I haven’t found a place where Jen comprehensively discusses her tools and techniques, but this link might be the best.



Half the problem of trying to learn something new is to work out what other people call it, so you can find it via Google. I was searching for ‘hand quilting’, but this term also encompasses very traditional (i.e. tiny, tiny stitch) hand quilting, not at all what I was after. The terminology ‘big stitch quilting’ has been a lot more fruitful, even if I don’t find the name very appealing. A few more links I am yet to follow up:






Workshop envy (some thoughts on crafty FOMO)

I felt a pang of envy – an almost physical pain – when I heard about this hand quilting workshop by Felicia Semple (of The Craft Sessions fame) that is taking place soon in Victoria.  Like outside-of-Melbourne Victoria, i.e., a very long way from me.

In Australia, Sydney is arguably the cultural capital, followed closely by Melbourne, and then there are a bunch of next-tier cities:  Brisbane, Adelaide, Perth, Canberra.  And while living in Brisbane has its advantage (namely:  blue skies, and er, being able to buy a house), one of the downsides is that it can often feel far, very far, from places where exciting and beautiful things are happening.  Exciting and beautiful things like this…


While I could potentially twist the household budget enough to fly to Melbourne and get to Lauriston and do the workshop, it’s not something the budget can extend to often, and I think my travel/crafty budget has probably already been exceeded this year.  Not to mention the fact that I’ve only ever spent one night away from my children.  And while I know that plenty of parents do leave their children regularly for a night or two, it’s not something that I feel very comfortable doing, at least not yet.  So there are some good reasons why I won’t be at the workshop, much as I would deeply love to be.

I’ve thought about it a lot this week and I think it boils down to a crafty version of FOMO, fear of missing out.  The oh-so-very-2016 fear that other people elsewhere are doing better, or more interesting, or more exciting things than you are.

The truth is, I would really love to know how to hand quilt, but I’m a bit afraid.  I’ve read about it, and I’ve watched Anna Maria Horner’s Creativebug class more than once(!), but I’ve never seen anyone do it in person.  When I look at pictures like this I have about a million questions.


Someone wise, I can’t remember who (and if you know, remind me!), once planted in my mind the idea that envy can be a very instructive emotion, in that it can point you in the direction of what it is you truly want, and what you want to change.  If I’m mindful and still, there are a few thoughts that this particular workshop FOMO raises for me:

(1)  I want to know how to hand quilt.  I love the look of the finished product so much, and even more than that, I am curious to try the slow pace of the stitching itself.  It appears soothing.  Old-fashioned in a good way.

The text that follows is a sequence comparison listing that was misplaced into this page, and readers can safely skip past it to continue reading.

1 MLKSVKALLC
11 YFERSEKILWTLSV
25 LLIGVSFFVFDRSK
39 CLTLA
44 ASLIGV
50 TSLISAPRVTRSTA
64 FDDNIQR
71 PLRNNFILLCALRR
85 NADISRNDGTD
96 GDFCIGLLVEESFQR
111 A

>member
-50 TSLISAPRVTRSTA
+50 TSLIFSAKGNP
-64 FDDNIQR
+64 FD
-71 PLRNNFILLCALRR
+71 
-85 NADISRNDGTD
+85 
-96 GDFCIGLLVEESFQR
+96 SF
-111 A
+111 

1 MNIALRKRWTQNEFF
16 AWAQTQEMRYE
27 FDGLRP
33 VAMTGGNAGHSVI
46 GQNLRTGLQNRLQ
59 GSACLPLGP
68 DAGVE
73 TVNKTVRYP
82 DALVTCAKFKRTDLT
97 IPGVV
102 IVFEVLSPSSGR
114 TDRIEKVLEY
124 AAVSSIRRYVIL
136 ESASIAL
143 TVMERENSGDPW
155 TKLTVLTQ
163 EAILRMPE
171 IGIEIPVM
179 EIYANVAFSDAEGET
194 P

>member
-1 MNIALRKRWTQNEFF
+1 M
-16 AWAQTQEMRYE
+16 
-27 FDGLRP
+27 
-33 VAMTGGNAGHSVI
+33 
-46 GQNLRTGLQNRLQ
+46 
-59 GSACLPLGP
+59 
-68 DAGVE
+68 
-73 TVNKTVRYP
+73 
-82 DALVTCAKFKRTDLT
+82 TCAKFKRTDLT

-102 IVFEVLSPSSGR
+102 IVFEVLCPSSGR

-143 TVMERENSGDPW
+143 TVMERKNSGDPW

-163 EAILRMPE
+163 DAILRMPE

(2)  I probably have everything that I need (and then some) to try hand quilting already.  If it’s really what I want to do, why haven’t I done it yet?  Fear, maybe?  In the form of perfectionism, and the desire to do everything right the first time?  Prioritising other things in my life that I feel I should do, rather than want to do?  All of the above?

(3)  I wish there were craft workshops like this in Brisbane.  Maybe I could organise one.

(4)  Quilting with Nani Iro fabric = sheer genius.  Why didn’t I think of it before??


(5)  I wonder what kind of other materials Felicia Semple uses (fabrics, needles, thread, batting)?  I would love to know.

Looking at these things written down, it doesn’t seem so frightening.  I’m going to email Felicia to ask what she uses (you never know your luck!), and, more importantly, it’s a long weekend this weekend, and I’m going to make a pact with myself to start a hand quilting project by the time Tuesday morning rolls around.  I’ll report back.


Happiness is a handmade ottoman

So I made an ottoman! Not on my own, but with a little help from the Ministry of Handmade, which is to say Julie and Maurice Hillier’s handmade/how-to wonderland on Brisbane’s northside. Boy, do I love that place.

I’ve done two workshops there in the last few months. The first was the rag rug workshop that resulted in the quilt* I talked about in my last post, and the second was a couple of weeks ago, when I learnt to cover and assemble a round ottoman.

For the fabric part, I ordered this beautiful canvas – a new part of the Les Fleurs fabric line from Rifle Paper Co. for Cotton and Steel – online, and I was so thrilled to unpackage it. Sometimes things you purchase online can disappoint when you see them in the flesh (with either the quality or the colour, or, on a bad day, both), but not this.

The ottoman-making process itself involved far more sewing and far less upholstering than I imagined, so it was interesting to see it all come together. I learnt that the fabric covering an upholstered surface needs to be EXTREMELY taut – tight even – to look good. So that meant a lot of trips back and forth to the sewing machine. I also learnt that air staple guns are kind of fun. And noisy. And I fell in love with this furniture wax we used – it smells like Christmas(!) and made me want to wax all the things. I see more of this in my future.

I feel a little silly because the corner that I envisaged the ottoman going in is kind of too small for the end result (my fault entirely: I should have measured first).  I had to move a double bed to get the photo below, which is less than practical.  And while it would be great to use the ottoman in the loungeroom, instead of my sewing/crafting corner where I had planned, it really needs to be in a different fabric to fit in there. So now I either need to move some furniture around, or recover the ottoman, or live with a combination of colours that makes me unhappy. I’m not sure yet how that will get resolved, but I’m sure there’s a lesson for all of us in there somewhere!


Fabric:  Folk Horse in Coral, part of the Les Fleurs collection by Rifle Paper Co. for Cotton and Steel

Thread:  Aurifil 50wt thread in colour 2326

Ottoman frame:  provided as part of the workshop (below)

Instructions:  care of the Ministry of Handmade’s ‘Ottoman’ workshop